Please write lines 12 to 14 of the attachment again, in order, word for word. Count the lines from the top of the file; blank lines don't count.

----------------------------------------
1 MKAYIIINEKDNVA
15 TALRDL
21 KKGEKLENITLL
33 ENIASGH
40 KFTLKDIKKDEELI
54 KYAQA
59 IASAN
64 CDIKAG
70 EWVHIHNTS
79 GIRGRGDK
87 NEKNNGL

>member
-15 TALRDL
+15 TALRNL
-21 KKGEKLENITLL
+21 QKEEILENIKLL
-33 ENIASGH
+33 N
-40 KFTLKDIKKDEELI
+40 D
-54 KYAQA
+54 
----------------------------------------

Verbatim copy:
>member
-15 TALRDL
+15 TALRNL